By, Lauren Kolacki
Have you ever experienced being “hangry”?
It is the irritation and angriness that is a result of extreme hunger. It is not just an amusing, made up word to perfectly describe our short temper that accompanies our starvation; there is actually science behind it. The carbohydrates, pro- teins and fats that we consume work as energy. When we don’t have enough to fuel our bodies, our blood sugar levels drop as the metabolic system attempts to conserve.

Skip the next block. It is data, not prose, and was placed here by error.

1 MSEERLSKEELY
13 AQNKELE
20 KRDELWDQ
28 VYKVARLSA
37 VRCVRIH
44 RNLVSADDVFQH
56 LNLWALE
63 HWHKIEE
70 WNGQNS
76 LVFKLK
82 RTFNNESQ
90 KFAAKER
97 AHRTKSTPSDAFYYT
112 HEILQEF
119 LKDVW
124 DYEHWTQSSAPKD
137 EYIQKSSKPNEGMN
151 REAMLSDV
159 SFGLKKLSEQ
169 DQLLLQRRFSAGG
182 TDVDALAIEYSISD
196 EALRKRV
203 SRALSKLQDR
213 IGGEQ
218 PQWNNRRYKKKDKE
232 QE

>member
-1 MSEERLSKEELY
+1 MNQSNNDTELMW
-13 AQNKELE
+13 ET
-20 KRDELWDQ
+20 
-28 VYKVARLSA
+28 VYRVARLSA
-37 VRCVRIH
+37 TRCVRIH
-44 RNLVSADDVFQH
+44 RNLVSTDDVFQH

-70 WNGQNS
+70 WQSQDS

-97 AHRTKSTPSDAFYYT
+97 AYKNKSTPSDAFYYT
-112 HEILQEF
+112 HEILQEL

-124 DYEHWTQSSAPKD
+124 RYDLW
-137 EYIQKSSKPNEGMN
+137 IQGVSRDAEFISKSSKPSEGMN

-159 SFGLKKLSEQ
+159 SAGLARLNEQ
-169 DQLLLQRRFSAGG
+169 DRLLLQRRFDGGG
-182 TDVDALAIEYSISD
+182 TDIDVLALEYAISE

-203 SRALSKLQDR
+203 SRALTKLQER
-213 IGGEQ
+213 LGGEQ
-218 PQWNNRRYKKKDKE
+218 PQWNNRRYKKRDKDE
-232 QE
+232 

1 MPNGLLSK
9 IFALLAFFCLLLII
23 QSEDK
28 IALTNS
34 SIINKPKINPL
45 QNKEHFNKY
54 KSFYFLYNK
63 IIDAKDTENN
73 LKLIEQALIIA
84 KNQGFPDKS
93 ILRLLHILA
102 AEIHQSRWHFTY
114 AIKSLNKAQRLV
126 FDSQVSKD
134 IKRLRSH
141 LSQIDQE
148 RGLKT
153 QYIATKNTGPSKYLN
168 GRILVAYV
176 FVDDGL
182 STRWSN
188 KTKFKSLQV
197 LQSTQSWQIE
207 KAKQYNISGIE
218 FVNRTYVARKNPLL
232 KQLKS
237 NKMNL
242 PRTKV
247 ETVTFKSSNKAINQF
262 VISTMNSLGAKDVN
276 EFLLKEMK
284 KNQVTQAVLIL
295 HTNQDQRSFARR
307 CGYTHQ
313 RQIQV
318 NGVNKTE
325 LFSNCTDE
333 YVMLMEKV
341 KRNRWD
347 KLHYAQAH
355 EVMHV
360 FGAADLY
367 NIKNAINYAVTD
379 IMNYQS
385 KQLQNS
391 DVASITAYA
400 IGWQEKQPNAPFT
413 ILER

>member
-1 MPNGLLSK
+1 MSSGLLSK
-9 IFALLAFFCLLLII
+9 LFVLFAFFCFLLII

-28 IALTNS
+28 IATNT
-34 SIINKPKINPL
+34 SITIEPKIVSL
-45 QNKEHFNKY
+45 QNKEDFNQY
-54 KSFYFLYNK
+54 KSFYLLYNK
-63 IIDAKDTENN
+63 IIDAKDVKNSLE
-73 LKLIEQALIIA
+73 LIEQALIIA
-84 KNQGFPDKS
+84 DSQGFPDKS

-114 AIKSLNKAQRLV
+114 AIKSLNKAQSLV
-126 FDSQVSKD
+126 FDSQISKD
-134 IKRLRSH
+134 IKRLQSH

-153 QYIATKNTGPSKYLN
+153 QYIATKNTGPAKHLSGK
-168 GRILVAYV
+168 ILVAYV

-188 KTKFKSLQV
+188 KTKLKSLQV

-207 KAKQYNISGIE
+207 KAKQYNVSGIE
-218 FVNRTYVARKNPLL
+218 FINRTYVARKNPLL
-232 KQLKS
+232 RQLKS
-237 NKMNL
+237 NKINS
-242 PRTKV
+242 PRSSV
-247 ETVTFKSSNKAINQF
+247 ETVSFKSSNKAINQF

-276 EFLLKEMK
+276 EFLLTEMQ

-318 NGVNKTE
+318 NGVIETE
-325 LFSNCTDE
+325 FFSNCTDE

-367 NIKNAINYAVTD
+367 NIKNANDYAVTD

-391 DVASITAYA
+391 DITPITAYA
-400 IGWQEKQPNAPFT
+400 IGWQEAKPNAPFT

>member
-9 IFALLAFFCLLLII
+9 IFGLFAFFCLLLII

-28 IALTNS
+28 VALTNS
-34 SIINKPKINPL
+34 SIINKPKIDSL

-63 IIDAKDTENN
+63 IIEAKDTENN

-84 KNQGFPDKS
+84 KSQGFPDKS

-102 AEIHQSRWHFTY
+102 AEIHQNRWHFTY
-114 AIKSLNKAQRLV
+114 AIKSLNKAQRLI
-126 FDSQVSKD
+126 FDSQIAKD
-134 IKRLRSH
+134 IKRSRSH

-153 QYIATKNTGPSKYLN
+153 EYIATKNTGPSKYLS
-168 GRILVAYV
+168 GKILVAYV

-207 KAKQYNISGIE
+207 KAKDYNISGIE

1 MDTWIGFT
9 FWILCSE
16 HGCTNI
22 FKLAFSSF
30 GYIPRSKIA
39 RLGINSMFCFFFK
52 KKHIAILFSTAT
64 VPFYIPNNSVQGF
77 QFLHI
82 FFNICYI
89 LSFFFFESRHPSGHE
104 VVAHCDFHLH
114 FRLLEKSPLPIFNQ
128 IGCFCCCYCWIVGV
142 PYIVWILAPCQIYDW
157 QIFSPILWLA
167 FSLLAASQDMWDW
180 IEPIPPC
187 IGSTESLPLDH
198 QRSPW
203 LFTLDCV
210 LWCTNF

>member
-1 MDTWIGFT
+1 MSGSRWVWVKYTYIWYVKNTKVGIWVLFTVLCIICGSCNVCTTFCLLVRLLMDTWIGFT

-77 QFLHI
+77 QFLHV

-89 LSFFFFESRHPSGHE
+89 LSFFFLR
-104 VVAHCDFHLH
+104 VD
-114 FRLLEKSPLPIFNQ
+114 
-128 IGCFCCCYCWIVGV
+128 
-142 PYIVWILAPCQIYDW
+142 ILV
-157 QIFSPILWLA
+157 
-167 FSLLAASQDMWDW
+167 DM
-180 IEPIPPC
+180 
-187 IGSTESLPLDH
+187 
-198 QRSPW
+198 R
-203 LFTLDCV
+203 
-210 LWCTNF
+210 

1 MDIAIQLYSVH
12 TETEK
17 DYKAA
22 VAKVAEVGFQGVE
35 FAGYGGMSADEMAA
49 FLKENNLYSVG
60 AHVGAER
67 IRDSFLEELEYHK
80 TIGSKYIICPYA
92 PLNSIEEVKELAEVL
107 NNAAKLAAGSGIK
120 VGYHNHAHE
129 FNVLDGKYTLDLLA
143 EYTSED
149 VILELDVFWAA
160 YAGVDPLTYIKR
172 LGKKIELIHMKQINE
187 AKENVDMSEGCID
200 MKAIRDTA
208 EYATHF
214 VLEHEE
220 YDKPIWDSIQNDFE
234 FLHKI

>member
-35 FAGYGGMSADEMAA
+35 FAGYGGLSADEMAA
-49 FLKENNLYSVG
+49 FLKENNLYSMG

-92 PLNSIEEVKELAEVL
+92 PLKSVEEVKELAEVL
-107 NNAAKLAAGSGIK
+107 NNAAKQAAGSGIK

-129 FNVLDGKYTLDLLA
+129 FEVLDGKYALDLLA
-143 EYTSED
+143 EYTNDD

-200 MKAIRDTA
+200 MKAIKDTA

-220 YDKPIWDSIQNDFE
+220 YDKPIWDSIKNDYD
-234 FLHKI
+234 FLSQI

When your blood sugar drops, you may become weak and uncomfortable, triggering an emotional response.
Some of the same appetite hormones that signal to your brain that you are hungry, also fire up those brain regions linked with stress and anxiety, causing your hunger to be interpreted as strong emotions about other people or situ- ations.